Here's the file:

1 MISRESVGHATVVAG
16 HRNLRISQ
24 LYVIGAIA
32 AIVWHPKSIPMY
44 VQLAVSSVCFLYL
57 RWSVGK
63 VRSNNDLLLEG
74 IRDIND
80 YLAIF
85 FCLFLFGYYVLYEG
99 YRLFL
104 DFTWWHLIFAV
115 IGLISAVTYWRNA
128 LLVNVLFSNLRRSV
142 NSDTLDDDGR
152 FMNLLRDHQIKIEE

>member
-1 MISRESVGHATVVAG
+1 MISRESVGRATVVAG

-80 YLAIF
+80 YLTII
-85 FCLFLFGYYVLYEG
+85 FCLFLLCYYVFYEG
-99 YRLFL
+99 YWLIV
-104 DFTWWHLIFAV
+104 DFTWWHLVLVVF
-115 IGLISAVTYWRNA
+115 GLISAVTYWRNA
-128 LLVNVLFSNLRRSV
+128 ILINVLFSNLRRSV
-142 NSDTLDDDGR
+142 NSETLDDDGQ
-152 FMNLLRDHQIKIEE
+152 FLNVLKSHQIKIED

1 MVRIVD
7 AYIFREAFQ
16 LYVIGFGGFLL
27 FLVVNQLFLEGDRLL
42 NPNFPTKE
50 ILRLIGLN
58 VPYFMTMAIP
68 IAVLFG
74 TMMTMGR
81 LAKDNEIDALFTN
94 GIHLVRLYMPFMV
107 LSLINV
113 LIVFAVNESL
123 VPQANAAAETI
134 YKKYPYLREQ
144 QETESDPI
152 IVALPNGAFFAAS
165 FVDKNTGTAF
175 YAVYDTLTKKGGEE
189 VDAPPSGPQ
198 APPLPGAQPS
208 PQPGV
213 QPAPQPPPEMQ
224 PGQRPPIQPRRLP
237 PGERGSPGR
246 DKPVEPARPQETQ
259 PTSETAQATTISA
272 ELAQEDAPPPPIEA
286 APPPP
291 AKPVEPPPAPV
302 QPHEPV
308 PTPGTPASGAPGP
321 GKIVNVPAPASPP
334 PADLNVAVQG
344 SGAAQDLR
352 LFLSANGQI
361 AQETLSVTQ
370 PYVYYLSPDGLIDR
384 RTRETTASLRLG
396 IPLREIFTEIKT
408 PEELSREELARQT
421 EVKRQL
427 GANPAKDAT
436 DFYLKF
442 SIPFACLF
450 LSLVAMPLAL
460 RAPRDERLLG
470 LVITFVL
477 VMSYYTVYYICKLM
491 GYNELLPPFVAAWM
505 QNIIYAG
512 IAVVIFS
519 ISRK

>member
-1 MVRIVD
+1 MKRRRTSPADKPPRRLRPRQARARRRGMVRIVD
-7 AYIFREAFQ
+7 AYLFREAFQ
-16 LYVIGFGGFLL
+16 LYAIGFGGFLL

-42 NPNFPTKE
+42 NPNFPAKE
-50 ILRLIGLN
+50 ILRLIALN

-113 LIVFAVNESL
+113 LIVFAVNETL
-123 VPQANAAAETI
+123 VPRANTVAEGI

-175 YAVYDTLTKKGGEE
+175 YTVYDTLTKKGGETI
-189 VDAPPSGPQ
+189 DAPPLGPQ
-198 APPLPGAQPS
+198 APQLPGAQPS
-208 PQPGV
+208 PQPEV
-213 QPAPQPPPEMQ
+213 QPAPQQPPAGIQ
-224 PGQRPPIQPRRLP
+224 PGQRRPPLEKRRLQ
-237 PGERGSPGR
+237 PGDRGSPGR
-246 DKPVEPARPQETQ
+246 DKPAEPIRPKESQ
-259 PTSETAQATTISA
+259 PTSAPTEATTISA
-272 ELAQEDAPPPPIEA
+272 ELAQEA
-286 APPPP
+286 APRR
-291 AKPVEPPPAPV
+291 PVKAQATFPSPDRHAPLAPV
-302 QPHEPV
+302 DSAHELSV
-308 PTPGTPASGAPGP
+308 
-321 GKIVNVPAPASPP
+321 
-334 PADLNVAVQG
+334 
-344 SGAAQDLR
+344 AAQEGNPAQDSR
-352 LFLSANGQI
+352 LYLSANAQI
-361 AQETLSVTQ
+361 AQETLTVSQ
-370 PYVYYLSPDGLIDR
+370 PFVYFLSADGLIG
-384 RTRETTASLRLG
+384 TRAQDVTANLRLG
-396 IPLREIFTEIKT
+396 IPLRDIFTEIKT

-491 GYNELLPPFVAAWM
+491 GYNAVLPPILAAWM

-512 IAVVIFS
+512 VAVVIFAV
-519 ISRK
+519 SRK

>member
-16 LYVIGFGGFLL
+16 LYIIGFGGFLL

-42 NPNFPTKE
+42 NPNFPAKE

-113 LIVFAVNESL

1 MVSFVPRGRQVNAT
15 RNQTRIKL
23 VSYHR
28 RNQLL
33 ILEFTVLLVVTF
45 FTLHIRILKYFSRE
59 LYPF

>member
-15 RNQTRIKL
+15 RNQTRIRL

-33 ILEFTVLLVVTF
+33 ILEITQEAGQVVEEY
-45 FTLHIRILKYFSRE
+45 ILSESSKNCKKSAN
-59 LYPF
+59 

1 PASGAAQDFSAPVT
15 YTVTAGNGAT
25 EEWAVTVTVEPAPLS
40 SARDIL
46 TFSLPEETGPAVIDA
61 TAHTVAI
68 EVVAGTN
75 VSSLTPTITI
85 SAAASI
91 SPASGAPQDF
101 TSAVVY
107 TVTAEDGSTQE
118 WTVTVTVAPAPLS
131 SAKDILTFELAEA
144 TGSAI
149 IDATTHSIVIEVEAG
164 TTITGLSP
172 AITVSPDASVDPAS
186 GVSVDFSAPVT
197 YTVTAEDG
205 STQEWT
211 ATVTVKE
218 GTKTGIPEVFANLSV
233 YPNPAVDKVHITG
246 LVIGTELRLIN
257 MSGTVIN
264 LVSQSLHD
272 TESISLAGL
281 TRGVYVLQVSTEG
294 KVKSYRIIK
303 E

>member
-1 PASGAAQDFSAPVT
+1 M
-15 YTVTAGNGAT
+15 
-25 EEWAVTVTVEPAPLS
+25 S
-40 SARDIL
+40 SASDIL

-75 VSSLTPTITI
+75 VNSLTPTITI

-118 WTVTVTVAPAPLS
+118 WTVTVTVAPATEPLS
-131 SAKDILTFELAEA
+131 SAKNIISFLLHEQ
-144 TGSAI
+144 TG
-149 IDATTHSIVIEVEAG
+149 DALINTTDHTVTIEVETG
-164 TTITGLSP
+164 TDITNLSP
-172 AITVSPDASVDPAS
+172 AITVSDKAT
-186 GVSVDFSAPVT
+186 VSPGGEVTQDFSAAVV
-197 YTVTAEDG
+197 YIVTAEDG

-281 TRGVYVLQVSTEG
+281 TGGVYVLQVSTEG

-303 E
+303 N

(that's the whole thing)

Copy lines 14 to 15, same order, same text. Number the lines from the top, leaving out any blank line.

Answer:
128 LLVNVLFSNLRRSV
142 NSDTLDDDGR